The Autonomous Region in Muslim Mindanao (ARMM) has long been associated with insurrection, conflict and extremism. Although much of Mindanao has been integrated into the mainstream Philippine economy and political system, the ARMM maintains uneasy relations and resistance to central government authority, which has led to economic isolation and underdevelopment. According to the Philippines Statistics Authority, the region accounted for 0.7% of GDP in 2018. After ongoing negotiations between the government and rebel groups led by the Moro Islamic Liberation Front (MILF), President Rodrigo Duterte signed the Bangsamoro Organic Law (BOL) in July 2018, which effectively abolished the ARMM and replaced it with the Bangsamoro ARMM (BARMM). Ratified on January 25, 2019, the law seeks to address the demands of Muslim groups in the region, ensuring better representation, fiscal autonomy and greater control of natural resources.
From ARMM to BARMM
The ratification of the law followed a successful two-part local plebiscite held on January 21 and February 6, 2019. This resulted in a majority vote against the inclusion of all six municipalities of Lanao del Norte in the BARMM, while a majority voted for the inclusion of 63 barangays (wards) of North Cotabato. The BARMM also covers the provinces of Basilan (excluding Isabela City), Lanao del Sur, Sulu, Tawi-Tawi and Maguindanao, as well as Cotabato City. The Bangsamoro Transition Authority, an interim government, will stay in power for three years until the presidential elections scheduled for 2022.
The new democratic government will be led by a regional leader – the chief minister – and two deputy chief ministers. The chief minister will preside over an 80-member Parliament made up of party (50%), district (40%) and sectoral representatives (10%), in addition to two reserved seats for “non-Moro indigenous peoples and settler communities”.
The BOL also gives sharia courts jurisdiction over cases exclusively involving Muslims in the region. The central government will, however, retain power over the military and the police, while the MILF troops are ordered to lay down their weapons.
The BARMM will receive an annual budget allocation of P60bn ($1.1bn) to P70bn ($1.3bn) from the central government, which will give the region greater autonomy. The BOL provides a range of opportunities for the BARMM to increase its budget, which is expected to help spur more infrastructure projects in the region.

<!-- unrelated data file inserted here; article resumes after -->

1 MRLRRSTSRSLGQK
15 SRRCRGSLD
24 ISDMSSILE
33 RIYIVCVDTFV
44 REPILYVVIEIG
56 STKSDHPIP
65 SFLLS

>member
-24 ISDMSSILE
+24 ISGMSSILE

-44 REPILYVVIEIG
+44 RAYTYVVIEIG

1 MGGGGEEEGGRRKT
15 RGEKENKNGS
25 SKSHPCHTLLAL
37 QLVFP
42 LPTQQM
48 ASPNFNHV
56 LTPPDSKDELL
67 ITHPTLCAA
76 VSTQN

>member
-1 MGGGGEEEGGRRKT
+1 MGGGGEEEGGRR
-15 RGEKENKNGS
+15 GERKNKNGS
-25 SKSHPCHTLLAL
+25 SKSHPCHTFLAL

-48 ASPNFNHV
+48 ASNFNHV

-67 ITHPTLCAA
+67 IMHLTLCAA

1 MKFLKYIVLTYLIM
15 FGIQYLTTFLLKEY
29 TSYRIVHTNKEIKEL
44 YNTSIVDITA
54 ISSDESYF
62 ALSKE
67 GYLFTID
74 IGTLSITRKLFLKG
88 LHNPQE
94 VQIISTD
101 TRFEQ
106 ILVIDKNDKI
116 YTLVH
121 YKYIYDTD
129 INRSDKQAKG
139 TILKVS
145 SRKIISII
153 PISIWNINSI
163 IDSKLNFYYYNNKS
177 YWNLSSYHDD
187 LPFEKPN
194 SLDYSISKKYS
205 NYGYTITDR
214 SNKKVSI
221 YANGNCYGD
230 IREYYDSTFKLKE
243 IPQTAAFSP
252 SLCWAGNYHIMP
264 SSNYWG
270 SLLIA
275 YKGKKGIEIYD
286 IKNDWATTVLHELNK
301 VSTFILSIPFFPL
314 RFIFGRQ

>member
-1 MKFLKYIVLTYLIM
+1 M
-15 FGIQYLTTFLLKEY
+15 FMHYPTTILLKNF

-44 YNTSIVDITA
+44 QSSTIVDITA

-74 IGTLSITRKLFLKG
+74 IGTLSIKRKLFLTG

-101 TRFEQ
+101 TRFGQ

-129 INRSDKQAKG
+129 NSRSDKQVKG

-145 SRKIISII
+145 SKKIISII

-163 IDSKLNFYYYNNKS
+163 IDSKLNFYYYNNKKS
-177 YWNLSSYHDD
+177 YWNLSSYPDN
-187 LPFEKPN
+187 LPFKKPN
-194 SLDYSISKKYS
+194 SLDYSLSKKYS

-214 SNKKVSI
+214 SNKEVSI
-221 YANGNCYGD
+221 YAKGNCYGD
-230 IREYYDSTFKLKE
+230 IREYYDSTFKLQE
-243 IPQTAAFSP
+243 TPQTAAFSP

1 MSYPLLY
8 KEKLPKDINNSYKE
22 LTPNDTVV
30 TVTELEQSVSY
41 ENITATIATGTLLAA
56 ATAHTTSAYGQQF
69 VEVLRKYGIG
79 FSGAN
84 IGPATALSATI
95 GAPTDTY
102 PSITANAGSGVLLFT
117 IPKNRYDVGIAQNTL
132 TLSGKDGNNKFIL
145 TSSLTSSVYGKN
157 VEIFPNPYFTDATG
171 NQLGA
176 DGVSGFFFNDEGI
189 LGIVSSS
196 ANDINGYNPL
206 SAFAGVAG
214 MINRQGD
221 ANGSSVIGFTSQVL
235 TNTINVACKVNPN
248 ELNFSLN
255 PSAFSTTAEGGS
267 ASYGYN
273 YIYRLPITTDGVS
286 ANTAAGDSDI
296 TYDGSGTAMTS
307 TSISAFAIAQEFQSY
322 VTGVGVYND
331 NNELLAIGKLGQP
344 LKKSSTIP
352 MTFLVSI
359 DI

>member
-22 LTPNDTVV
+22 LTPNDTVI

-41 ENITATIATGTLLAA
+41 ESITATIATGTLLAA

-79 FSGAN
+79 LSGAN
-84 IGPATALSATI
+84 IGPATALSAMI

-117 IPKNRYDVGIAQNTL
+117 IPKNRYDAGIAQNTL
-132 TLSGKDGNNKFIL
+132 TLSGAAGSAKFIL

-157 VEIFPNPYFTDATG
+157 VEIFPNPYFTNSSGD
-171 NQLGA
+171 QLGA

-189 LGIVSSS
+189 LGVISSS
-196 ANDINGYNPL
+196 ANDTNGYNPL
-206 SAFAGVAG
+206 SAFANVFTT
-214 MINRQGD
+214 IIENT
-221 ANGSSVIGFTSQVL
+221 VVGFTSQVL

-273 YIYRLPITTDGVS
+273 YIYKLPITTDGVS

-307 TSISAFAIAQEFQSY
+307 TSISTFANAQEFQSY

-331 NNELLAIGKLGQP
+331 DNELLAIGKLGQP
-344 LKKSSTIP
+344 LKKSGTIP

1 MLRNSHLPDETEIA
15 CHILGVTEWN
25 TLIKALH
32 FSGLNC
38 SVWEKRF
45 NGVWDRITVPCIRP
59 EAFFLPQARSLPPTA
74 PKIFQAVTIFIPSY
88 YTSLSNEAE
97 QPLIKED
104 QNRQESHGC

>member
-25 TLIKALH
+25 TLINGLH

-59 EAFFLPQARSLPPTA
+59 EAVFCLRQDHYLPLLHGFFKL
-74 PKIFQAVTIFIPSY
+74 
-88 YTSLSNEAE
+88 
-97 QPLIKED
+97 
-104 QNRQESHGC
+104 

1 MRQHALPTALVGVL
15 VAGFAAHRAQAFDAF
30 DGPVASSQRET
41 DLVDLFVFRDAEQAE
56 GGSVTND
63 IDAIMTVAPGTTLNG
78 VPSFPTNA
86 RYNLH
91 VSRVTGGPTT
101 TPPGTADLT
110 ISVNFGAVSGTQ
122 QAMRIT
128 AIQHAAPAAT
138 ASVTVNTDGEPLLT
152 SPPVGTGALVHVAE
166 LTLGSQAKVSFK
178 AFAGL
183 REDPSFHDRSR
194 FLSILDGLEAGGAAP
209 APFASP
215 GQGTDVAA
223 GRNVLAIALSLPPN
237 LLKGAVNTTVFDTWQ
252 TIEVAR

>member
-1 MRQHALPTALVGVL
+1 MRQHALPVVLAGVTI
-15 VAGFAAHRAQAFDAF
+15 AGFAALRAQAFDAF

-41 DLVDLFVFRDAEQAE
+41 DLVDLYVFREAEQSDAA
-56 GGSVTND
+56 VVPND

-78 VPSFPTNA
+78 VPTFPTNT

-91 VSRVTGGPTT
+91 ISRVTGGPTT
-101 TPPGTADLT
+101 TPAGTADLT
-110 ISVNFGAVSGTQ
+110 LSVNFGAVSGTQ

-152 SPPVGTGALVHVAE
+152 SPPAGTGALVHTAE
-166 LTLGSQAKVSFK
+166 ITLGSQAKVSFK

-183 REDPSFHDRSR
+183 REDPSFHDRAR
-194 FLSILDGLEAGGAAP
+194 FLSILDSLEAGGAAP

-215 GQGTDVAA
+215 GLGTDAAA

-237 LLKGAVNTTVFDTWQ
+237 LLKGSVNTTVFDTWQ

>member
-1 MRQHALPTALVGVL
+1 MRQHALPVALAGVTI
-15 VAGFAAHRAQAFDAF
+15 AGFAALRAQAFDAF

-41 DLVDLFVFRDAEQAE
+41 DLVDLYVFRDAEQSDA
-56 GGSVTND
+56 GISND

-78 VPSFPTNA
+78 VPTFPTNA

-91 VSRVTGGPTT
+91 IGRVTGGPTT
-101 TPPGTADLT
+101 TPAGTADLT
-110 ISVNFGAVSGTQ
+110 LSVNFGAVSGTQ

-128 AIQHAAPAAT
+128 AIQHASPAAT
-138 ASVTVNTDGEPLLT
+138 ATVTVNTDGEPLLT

The newly created Regional Board of Investments approved its first project in February 2019: a P1.4bn ($26m) sand and gravel development led by Maguindanao-based JMI Sand and Gravel and Trucking Services Corporation.
The government is also looking to help fund the reconstruction of the war-torn city of Marawi by introducing Marawi bonds. Finance Secretary Carlos Dominguez III told international media in June 2019 that the bonds will be issued once the Bangon Marawi Comprehensive Rehabilitation and Recovery Programme moves to the next phase, which involves large-scale infrastructure development. In November 2018 the Philippines had received a total of P35.1bn ($652.9m) in pledges from a range of international sources to assist the reconstruction of Marawi, which was attacked by ISIS-affiliated combatants in 2017.
The BARMM has already attracted attention from Saudi Arabia’s Jeddah Chamber of Commerce and Industry, which expressed a keen interest in investing in agriculture and other halal-related businesses in the Philippines including coffee, fish and carrageenan seaweed.
The Asian Development Bank (ADB) has also stepped up its assistance to Mindanao. Following a $380m loan in 2017 to the ARMM to improve 280 km of national road networks, the ADB is now working on strategies to help Mindanao develop infrastructure, capacity building for local governments, education and skills training, youth employment and disaster risk management.
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